Jill met Gary one night in late 1980 at a country-western dance hall near Seattle’s airport. She was 18; he was 29. At least that’s what he told her. She didn’t feel a creepy vibe or anything, and the two saw each other here and there for several weeks. They danced, he bought her drinks, but he never tried to sneak a feel or a kiss.
One night, Gary gave Jill a ride home in his old pickup truck, and although her two roommates were usually home in the evenings, on this night her apartment was empty.
The Night Jill Took Gary Home
Gary told her about his ex-wife and his son – and about their bitter custody battle. He told her about his steady job and his role as a dad. Jill felt sorry for the “skinny, bucktoothed” divorcee. They talked, made out, and one thing led to another.
When her roommates came home, he was visibly freaked out and didn’t understand why she would be living with people. He left shortly thereafter. The next weekend, Gary called her to ask her out dancing. Dating a man in the middle of a divorce and with a young son was something she decided she didn’t want.
The Green River Killer Himself
Jill told Gary that she had a sore throat and rejected his offer. It happens all the time: guy asks out girl, guy and girl dance, guy and girl go home and spend the night together, girl regrets it, guy moves on. But Gary was no ordinary guy. You see, Gary was the man who became known as the Green River Killer.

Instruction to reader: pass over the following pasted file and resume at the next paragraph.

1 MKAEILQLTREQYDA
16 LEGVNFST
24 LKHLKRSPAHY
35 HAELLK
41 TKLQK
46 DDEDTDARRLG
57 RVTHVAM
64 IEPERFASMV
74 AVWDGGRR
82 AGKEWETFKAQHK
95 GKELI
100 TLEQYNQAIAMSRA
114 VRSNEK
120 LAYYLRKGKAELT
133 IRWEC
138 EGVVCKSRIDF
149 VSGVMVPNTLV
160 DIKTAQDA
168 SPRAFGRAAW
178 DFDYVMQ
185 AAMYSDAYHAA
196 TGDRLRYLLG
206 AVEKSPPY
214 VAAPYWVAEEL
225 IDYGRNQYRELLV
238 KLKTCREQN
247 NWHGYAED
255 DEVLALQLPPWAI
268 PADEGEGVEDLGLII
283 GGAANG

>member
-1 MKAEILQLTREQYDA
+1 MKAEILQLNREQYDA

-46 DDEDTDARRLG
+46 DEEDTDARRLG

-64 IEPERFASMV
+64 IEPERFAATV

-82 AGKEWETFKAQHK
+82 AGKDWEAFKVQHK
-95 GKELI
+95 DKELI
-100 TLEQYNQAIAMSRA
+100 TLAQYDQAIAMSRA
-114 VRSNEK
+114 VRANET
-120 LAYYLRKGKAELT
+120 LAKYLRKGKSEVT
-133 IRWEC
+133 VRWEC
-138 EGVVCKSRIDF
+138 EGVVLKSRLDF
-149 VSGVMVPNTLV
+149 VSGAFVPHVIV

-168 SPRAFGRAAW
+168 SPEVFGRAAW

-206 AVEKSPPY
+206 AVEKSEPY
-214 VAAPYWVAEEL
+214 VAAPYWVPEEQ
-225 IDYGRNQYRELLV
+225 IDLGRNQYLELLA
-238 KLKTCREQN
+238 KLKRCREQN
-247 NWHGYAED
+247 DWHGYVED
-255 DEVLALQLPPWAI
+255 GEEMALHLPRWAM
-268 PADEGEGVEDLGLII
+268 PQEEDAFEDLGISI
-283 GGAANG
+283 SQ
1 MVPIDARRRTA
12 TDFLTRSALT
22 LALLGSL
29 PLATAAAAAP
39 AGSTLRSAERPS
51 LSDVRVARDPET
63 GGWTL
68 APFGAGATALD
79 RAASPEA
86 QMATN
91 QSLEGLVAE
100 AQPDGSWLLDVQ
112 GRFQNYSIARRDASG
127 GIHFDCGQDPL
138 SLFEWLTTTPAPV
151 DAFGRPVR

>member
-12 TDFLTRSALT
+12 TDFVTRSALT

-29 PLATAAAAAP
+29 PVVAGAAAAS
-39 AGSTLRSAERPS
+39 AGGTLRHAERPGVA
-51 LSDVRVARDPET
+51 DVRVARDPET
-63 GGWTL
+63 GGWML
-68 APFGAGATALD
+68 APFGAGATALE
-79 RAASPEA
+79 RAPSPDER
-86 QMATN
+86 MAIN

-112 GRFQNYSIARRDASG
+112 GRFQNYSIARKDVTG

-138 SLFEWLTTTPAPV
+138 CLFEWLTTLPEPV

And luckily for Jill, she never became one of his 49 (known) victims. After that night in her apartment, and after she met her husband, she still ran into Gary. But every time she saw him, he would quickly pull out in his truck, probably because she was always with her new man.
A Familiar Face
It wasn’t until two decades later, in 2001, that Jill heard about the newly caught “Green River Killer.” The news reports said he worked in a paint shop and that his name was Gary. Immediately, Jill thought of the man she once knew, who walked uninvited into her bedroom and was startled when her roommates showed up.
The photo of the killer in the news even looked familiar to her, but he was older and heavier, and his hair seemed a bit darker, too. She told herself it was a coincidence. How could it be the same man?
Why Not Her?
Another two decades passed, and Jill came to the realization that she had slept with one of America’s most notorious serial killers. The shame and guilt poured in. She had to tell someone, so she told her husband. At first, she was worried about his reaction, but all he did was kiss her head and tell her, “Thank goodness you weren’t a victim, too.”